- Google+ moves up to second place in social networks: It was unwise of anyone to completely write-off Google+ as a “ghost town,” which was the conventional wisdom a year ago. Google has made a lot of improvements to the network and has increased its hooks into other Google products, all of which have added up to more active users, or exactly the expected result.
- YouTube Set to Introduce Paid Subscriptions This Spring: This isn’t so much surprising as it is question-raising. It’s obvious that YouTube wants to position this as a money-making opportunity for big channel creators, but only the biggest would stand to benefit from the 45-55 split between themselves and YouTube that’s projected. But it does show some belief on YouTube’s part that the micro-payments model is a good one. It also shows YouTube is placing long term bets on being a destination for professional content and not solely the user-generated material that it is conventionally known for.
- Lady Gaga Loses 156 Million YouTube Views on Official Account: While this particular instance seems to be restricted to VEVO and YouTube, it serves as a reminder not only that some of the numbers we rely on to gauge program success – video view count, number of Likes and so on – can and probably are artificially inflated due to fake accounts and other factors. These platforms occasionally crack down on such problems and clean up their systems, which can drastically change how we’re measuring success.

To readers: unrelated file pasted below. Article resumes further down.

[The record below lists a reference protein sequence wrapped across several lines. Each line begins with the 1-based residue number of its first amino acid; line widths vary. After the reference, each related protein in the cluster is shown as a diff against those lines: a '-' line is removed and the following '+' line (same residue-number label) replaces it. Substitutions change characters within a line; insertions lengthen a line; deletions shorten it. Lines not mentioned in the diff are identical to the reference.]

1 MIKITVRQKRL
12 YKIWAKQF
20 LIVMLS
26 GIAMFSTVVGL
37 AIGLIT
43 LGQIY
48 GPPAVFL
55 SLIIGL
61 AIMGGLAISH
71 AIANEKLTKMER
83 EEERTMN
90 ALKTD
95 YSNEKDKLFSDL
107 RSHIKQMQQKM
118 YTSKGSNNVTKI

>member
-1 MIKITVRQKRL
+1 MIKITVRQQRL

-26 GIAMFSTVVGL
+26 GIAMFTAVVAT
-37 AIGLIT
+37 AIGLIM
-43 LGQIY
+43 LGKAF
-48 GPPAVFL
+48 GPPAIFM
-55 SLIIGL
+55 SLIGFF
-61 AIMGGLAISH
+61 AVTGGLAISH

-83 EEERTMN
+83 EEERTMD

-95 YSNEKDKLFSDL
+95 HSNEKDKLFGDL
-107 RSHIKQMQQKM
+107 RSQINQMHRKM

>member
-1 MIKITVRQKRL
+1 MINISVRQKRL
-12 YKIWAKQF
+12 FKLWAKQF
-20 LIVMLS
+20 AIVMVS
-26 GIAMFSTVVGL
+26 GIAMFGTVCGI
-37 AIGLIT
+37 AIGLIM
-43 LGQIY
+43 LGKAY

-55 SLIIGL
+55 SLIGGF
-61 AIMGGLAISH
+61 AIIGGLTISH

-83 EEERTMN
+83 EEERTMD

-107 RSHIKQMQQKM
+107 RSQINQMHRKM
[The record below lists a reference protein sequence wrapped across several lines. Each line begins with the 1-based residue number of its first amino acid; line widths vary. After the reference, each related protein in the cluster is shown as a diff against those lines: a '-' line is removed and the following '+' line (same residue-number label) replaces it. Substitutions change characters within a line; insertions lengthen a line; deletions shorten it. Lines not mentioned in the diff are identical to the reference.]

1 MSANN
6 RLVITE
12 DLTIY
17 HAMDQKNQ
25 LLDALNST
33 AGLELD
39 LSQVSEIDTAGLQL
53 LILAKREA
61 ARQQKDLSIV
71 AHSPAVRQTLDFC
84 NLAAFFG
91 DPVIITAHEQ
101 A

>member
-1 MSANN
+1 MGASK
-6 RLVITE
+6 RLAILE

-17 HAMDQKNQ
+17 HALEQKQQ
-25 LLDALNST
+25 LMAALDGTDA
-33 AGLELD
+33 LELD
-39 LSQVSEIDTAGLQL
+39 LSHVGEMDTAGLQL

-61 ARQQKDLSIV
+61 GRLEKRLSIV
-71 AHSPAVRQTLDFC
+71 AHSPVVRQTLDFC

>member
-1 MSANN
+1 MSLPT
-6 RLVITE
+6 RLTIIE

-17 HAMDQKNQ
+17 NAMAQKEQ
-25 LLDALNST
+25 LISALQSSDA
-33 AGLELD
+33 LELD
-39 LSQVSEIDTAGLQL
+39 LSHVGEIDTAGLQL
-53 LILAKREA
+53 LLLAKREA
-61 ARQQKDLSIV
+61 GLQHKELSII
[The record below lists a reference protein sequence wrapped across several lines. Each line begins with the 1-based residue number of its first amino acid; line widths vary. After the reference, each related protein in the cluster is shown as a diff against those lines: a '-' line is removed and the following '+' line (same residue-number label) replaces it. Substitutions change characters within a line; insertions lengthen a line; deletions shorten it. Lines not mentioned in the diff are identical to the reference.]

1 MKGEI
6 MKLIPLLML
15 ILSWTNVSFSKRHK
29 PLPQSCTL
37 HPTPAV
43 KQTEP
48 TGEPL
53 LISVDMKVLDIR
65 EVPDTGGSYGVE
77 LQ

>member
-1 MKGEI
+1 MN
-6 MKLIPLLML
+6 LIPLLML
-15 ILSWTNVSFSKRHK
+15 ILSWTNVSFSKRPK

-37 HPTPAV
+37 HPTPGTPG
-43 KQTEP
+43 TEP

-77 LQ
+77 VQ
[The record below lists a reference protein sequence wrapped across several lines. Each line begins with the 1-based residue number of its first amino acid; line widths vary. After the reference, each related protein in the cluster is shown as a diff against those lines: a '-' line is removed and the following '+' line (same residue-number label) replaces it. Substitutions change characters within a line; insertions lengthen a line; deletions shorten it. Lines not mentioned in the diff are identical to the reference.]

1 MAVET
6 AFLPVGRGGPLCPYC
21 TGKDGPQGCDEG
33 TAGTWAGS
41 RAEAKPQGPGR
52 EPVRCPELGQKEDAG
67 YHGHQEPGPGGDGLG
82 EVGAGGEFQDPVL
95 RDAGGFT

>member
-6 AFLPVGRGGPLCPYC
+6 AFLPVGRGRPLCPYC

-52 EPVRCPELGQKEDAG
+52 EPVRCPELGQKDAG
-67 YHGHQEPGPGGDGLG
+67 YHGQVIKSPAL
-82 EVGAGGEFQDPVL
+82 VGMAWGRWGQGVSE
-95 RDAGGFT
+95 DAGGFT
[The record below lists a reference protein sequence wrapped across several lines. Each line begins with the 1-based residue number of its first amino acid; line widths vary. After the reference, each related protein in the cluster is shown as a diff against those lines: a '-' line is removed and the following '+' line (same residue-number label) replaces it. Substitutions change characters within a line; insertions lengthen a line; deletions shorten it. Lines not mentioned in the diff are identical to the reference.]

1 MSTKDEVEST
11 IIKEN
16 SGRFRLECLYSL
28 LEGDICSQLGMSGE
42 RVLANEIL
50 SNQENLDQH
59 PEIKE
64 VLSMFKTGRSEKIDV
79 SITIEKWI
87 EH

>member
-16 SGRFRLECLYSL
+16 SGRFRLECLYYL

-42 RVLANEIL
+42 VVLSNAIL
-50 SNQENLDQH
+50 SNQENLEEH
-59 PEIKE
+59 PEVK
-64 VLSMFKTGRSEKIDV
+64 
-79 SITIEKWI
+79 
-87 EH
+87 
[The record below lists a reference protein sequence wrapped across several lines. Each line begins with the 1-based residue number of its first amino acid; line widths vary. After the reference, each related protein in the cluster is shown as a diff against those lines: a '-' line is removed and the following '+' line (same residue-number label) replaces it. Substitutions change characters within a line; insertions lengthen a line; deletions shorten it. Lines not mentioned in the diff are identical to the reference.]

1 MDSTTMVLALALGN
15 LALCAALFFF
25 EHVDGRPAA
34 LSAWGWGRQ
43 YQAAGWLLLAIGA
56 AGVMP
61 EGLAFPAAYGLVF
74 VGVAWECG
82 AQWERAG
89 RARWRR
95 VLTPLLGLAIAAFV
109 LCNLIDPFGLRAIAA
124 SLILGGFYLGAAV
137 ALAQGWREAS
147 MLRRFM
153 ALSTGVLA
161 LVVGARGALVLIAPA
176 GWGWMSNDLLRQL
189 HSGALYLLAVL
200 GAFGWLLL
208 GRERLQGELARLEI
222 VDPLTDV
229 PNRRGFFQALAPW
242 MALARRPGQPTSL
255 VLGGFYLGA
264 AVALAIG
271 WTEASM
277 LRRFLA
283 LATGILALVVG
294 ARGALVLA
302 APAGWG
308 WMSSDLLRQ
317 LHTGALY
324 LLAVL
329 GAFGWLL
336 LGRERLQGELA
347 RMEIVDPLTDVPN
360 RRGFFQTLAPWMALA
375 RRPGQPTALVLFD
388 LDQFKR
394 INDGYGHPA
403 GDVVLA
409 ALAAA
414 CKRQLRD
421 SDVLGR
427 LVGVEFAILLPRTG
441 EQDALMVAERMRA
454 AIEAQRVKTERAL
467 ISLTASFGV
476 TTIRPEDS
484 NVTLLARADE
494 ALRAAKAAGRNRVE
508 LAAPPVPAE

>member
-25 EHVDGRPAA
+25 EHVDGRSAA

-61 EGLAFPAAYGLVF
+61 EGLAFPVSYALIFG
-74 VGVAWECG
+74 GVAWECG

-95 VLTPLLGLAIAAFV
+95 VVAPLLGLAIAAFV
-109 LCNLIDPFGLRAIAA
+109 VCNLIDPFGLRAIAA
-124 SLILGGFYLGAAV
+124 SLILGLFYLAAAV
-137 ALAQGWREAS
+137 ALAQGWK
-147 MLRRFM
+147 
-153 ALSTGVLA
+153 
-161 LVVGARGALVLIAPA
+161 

- New York Times editor to take 75,000 Twitter followers out the door with him: Not only is the question of who owns a social media account one that will likely play out in court at some point in the next few years but this sort of situation – where a big audience is lost when someone exits, voluntarily or otherwise – is one that media orgs will likely seek to minimize through the creation of more official branded channels that aren’t tied quite as closely to one writer/contributor.
- How Facebook comments affect trolling for news websites: That’s the key point in what has become the new version of a conversation begun in the early 2000s over what was the best commenting system. Software – whether it’s Disqus, Facebook or another product – will only do so much and each has its own limitations that make it not ideal for all circumstances. Online commenting will always bring out a certain type of person to some extent and it’s ultimately up to human moderators to separate the wheat from the chaff.
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Chris ThilkFebruary 4th, 2013
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